A Hope and a Future

Rachel Chimits

The Middle East is filled with refugees right now who are seeking safety, and the church is providing places for those who have lost their homes to heal and rest.

Like ministries all over the world, World Challenge’s partners in Israel were very much affected by the pandemic. One team who works with refugees in Northern Israel had over 30 women and children in their shelter on lockdown, and it was very challenging to minister to their physical, emotional and spiritual needs. 

Since school could not be held as usual, the team used online platforms to broadcast the good news of the Messiah as well as an understanding of Israel in God's heart. 

The team’s center proved to be an excellent location for recording worship and bringing together musicians from different parts of the country. The video studio is used to record teachings, give gospel presentations to children, send messages from our ministry to the nations and training young Israelis in media.

If the challenges of lockdowns weren’t enough, though, Israel’s current Ministry of Interior is primarily run by orthodox Jews, and they have mixed feelings about whether Messianic Jews should have the right to share their faith with others. This is one of the reasons we do not share our Israeli partners’ names.

Escape and Finding Shelter

The shelter continuing to be open during the pandemic was vital for many refugees, especially those escaping violence both outside and inside the home.

An Ethiopian Israeli man brought his wife named Mulu to Israel. She was not allowed to leave the house and was even chained up at times to ensure that she couldn’t get away. She was basically kept as a slave in their home.

At last, Mulu saw her chance to escape from her husband, and she seized it. She had met someone who had a relative nearby, and that was all she needed. She fled to their house and begged that they give her shelter just for a little while. By this time, however, she knew she was pregnant. She had more than one life to think about and protect now.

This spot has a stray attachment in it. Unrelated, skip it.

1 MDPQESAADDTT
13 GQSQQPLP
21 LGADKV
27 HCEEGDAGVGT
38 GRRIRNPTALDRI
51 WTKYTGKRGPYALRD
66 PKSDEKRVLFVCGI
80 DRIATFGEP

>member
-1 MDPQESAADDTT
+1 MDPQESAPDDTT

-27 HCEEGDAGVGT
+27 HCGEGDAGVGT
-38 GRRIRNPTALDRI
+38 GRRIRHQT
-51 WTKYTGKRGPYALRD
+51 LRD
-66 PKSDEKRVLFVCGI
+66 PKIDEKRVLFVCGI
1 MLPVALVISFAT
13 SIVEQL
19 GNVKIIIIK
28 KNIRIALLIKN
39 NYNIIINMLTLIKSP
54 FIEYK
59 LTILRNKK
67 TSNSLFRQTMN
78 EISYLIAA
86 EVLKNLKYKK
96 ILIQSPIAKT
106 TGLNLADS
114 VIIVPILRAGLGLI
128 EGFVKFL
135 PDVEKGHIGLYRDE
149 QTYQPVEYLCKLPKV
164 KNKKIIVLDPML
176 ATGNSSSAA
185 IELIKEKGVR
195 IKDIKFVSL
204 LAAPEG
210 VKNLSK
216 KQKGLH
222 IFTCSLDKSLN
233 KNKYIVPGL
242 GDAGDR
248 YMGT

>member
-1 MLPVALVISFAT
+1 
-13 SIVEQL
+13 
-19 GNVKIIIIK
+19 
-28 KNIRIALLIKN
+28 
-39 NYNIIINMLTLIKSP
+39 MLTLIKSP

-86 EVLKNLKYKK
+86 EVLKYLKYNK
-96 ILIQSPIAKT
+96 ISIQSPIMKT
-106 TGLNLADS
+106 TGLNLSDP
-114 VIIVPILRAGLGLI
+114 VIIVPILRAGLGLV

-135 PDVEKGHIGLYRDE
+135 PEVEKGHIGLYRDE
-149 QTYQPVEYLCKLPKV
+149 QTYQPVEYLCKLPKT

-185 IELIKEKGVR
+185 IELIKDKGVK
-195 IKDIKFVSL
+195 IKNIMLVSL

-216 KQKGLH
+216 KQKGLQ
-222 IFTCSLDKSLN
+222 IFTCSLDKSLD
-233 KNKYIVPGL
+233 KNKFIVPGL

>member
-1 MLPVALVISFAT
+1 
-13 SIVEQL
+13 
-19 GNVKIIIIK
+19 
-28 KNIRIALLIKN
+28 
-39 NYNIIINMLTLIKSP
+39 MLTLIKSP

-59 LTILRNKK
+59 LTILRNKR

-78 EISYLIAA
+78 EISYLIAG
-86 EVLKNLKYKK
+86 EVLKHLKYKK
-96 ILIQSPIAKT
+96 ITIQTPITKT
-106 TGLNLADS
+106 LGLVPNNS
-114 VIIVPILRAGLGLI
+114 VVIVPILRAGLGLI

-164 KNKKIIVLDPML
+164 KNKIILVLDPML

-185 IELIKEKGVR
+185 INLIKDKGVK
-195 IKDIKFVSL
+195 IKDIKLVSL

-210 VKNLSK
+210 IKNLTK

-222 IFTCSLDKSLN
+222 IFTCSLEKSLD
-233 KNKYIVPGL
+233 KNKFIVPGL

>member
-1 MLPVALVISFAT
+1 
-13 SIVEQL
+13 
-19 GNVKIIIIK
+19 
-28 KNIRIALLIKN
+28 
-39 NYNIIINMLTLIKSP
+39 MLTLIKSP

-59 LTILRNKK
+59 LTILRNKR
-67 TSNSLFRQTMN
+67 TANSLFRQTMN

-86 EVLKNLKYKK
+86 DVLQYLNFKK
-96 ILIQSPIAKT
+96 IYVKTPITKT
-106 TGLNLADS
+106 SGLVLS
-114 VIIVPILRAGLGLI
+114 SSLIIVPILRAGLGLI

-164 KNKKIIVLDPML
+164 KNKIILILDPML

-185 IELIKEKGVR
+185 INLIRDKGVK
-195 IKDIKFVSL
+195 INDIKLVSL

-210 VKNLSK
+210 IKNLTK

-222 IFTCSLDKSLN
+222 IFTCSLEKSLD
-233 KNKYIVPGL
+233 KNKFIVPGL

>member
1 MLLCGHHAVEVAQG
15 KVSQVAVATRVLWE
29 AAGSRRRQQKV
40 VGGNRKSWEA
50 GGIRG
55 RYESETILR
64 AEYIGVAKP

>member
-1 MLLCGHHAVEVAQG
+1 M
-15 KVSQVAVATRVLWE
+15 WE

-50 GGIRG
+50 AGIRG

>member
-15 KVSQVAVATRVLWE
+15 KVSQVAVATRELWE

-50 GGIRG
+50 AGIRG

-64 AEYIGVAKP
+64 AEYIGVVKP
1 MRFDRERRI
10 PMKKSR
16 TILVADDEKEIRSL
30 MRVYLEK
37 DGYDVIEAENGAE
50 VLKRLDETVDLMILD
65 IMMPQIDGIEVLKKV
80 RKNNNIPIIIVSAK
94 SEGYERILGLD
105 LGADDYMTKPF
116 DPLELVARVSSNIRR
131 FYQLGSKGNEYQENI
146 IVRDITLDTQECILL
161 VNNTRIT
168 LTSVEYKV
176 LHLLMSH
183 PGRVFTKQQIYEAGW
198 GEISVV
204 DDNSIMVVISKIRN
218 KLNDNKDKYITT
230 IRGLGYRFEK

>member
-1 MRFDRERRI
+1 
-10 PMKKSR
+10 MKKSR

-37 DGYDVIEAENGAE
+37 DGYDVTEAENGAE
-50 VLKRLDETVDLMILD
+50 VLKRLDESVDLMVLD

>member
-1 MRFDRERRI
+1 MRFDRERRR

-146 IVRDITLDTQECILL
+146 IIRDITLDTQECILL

She stayed hidden from her husband long enough to give birth to her daughter, whom she named Risde. 

At the hospital, a social worker heard her story and went into action to prevent Mulu from being taken back to her husband’s house or returning out of desperation. She contacted World Challenge’s partners and asked if Mulu and Risde could stay in their shelter.

All throughout the pandemic and lockdown, no one saw or heard anything of the terribly abusive husband. It seemed that Mulu and Risde were safe, and they could embark on the long journey of healing.

Fighting for the Overlooked

The shelter was fortunate enough to have volunteers who spoke Mulu’s native language of Amharic, and they spent time walking with her through the PTSD from her traumatic marriage. They prayed often with her in her distress. They counseled her with practical advise on how to recover healthy rhythms of life. When it became clear that Mulu had a health issue that would require surgery, the team helped her get the procedure she needed. 

Mulu has acknowledged Jesus as her Lord, and she is making her journey of discipleship. She recently shared one of the scriptures that is particularly meaningful for her: “Defend the weak and the fatherless; uphold the cause of the poor and oppressed” (Psalm 82:3, NIV). 

The team shared, “Another result of Mulu being with us is the wonderful testimony our faith has been to the not-yet-believing Jewish Ethiopians in her family. One distant relative who is a policeman came to visit and has expressed such deep gratitude to our ministry.”

Now little Risde is one and a half, and this sweet girl is a precious blessing to many people who have met her. Together, the team is praying for Mulu and Risde and whatever plans God has in their future.